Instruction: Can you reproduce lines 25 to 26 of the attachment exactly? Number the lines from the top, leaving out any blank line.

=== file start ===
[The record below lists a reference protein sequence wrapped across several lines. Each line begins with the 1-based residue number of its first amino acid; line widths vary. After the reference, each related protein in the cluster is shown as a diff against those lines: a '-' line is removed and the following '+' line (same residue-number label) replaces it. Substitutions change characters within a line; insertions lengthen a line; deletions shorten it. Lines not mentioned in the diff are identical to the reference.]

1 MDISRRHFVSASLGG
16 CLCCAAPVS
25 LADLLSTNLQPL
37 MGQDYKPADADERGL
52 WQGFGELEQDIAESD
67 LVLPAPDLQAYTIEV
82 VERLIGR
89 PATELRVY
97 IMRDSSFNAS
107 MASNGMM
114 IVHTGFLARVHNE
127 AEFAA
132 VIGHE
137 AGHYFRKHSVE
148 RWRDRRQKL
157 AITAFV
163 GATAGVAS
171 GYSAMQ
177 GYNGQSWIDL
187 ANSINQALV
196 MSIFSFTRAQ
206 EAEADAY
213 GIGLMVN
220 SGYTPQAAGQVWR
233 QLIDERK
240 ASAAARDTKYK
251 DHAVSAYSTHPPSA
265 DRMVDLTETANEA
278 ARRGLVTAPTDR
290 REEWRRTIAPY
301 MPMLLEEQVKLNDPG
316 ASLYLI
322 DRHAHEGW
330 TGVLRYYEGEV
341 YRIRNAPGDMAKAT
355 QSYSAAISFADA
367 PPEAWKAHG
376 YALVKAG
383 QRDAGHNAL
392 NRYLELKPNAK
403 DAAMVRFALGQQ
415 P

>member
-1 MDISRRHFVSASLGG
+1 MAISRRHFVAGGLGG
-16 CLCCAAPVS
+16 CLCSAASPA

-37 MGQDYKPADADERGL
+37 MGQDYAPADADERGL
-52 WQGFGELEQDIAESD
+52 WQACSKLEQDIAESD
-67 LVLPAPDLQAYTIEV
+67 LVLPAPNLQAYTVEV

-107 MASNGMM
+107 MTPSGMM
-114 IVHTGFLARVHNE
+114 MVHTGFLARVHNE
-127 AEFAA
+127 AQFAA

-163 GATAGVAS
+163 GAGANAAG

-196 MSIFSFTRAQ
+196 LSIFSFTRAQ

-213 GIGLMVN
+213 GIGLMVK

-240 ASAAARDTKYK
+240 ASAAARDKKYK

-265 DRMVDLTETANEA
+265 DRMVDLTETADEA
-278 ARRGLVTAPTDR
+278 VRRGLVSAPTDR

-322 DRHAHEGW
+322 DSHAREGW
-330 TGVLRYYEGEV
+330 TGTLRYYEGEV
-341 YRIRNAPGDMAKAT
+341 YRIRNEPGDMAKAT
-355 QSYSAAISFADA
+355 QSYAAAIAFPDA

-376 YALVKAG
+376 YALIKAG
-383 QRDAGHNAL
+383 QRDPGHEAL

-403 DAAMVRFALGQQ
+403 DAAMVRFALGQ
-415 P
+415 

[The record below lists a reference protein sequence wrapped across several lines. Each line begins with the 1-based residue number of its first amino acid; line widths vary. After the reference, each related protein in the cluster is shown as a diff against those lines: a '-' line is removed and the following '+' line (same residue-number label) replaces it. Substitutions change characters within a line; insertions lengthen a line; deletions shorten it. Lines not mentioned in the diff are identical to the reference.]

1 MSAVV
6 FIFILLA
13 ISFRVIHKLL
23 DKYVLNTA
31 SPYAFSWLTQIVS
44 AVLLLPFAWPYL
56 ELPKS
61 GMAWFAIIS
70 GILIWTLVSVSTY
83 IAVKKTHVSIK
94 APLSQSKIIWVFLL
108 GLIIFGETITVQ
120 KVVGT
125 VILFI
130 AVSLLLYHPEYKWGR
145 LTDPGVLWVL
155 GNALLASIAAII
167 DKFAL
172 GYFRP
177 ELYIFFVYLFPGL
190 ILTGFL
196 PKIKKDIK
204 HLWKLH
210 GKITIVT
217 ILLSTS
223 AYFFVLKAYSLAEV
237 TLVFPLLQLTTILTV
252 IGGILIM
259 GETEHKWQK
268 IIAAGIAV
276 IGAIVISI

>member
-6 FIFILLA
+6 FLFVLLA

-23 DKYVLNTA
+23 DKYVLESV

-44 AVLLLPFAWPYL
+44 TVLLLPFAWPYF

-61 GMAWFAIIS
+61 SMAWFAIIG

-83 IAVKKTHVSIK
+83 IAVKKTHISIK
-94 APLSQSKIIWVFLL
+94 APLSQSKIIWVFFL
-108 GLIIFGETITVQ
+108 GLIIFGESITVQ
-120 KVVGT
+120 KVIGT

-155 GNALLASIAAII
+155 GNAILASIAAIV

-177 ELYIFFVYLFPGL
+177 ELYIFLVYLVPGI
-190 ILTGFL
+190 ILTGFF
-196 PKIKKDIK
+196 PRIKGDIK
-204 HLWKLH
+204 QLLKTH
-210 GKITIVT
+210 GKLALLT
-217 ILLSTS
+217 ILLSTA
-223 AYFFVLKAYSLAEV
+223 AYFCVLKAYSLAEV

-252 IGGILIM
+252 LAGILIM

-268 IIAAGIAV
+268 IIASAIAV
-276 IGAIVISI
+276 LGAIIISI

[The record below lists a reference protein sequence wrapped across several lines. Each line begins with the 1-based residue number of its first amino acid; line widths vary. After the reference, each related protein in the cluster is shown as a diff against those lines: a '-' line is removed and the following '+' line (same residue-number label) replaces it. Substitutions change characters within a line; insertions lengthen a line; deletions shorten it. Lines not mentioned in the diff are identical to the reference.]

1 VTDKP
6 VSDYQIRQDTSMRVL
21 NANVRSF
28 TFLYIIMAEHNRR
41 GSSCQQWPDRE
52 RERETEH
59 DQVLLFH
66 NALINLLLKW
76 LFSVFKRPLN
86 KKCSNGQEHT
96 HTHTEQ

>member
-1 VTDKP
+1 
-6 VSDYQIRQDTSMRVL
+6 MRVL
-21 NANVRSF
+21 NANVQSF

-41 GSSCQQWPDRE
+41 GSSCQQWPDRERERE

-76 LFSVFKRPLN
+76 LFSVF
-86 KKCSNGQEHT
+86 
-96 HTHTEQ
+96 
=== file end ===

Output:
220 SGYTPQAAGQVWR
233 QLIDERK